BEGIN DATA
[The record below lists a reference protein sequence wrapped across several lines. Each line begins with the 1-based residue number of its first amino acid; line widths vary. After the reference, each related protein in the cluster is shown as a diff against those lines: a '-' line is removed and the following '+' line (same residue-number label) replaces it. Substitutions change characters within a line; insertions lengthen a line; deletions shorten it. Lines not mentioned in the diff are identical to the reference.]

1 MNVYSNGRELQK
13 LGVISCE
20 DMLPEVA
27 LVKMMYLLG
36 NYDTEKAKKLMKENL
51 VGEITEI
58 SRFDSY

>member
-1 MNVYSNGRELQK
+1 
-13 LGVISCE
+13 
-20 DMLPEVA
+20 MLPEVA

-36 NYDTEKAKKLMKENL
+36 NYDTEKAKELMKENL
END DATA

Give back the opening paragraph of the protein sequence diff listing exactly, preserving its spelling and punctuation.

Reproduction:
[The record below lists a reference protein sequence wrapped across several lines. Each line begins with the 1-based residue number of its first amino acid; line widths vary. After the reference, each related protein in the cluster is shown as a diff against those lines: a '-' line is removed and the following '+' line (same residue-number label) replaces it. Substitutions change characters within a line; insertions lengthen a line; deletions shorten it. Lines not mentioned in the diff are identical to the reference.]